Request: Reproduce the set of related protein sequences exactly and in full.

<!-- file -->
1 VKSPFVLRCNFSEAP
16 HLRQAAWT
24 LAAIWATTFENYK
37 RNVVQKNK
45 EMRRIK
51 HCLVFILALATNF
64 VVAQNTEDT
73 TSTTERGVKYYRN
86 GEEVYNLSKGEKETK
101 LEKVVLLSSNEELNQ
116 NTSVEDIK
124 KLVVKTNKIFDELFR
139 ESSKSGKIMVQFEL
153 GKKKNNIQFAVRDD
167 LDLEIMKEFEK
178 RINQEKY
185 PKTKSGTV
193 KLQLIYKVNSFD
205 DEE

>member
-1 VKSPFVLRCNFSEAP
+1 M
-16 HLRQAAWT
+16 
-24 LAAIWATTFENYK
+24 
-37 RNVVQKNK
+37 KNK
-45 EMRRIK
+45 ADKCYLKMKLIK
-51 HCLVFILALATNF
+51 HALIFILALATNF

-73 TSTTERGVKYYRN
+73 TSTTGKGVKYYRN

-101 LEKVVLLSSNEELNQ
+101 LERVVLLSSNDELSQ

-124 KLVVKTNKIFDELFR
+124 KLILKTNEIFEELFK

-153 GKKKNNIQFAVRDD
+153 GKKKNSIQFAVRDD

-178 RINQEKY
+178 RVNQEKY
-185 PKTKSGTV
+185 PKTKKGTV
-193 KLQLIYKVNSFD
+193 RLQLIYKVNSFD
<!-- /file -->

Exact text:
1 VKSPFVLRCNFSEAP
16 HLRQAAWT
24 LAAIWATTFENYK
37 RNVVQKNK
45 EMRRIK
51 HCLVFILALATNF
64 VVAQNTEDT
73 TSTTERGVKYYRN
86 GEEVYNLSKGEKETK
101 LEKVVLLSSNEELNQ
116 NTSVEDIK
124 KLVVKTNKIFDELFR
139 ESSKSGKIMVQFEL
153 GKKKNNIQFAVRDD
167 LDLEIMKEFEK
178 RINQEKY
185 PKTKSGTV
193 KLQLIYKVNSFD
205 DEE

>member
-1 VKSPFVLRCNFSEAP
+1 M
-16 HLRQAAWT
+16 
-24 LAAIWATTFENYK
+24 
-37 RNVVQKNK
+37 KNK
-45 EMRRIK
+45 ADKCYLKMKLIK
-51 HCLVFILALATNF
+51 HALIFILALATNF

-73 TSTTERGVKYYRN
+73 TSTTGKGVKYYRN

-101 LEKVVLLSSNEELNQ
+101 LERVVLLSSNDELSQ

-124 KLVVKTNKIFDELFR
+124 KLILKTNEIFEELFK

-153 GKKKNNIQFAVRDD
+153 GKKKNSIQFAVRDD

-178 RINQEKY
+178 RVNQEKY
-185 PKTKSGTV
+185 PKTKKGTV
-193 KLQLIYKVNSFD
+193 RLQLIYKVNSFD